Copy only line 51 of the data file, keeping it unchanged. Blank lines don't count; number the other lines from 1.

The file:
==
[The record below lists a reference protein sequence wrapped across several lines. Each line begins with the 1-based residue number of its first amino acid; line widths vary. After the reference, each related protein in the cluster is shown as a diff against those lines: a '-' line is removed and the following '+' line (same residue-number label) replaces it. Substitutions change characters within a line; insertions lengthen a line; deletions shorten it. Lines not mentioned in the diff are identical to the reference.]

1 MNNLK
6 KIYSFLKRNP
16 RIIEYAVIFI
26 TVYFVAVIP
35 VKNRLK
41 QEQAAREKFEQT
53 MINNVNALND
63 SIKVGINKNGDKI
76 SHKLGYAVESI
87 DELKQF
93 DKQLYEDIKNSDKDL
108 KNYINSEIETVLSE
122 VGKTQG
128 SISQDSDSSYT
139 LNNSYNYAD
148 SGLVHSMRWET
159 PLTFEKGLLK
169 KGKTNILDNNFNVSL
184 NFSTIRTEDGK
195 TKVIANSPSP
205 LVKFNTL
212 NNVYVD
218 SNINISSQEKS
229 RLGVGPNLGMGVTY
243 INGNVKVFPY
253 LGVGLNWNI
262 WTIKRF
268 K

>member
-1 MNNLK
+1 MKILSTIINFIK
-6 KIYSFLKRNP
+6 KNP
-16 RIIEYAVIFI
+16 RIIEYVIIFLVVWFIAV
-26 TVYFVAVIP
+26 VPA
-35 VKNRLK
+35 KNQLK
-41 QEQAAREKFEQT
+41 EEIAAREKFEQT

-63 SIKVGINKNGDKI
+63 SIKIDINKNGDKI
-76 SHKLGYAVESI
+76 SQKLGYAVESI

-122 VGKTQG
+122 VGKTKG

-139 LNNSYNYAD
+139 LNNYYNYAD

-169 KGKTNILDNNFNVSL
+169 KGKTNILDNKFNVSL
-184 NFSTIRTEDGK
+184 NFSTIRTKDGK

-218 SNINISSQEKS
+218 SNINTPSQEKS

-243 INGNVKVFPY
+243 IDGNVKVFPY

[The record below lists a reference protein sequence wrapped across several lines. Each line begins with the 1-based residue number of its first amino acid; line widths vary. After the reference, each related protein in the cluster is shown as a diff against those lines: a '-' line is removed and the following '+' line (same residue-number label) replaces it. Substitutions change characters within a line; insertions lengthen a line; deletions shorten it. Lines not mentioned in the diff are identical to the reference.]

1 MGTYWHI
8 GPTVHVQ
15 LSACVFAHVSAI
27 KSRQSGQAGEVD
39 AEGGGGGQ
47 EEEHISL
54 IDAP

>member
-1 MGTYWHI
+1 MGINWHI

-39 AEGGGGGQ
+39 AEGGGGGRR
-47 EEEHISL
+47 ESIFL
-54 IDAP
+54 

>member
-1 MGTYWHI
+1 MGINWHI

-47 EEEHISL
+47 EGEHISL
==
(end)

-169 KGKTNILDNNFNVSL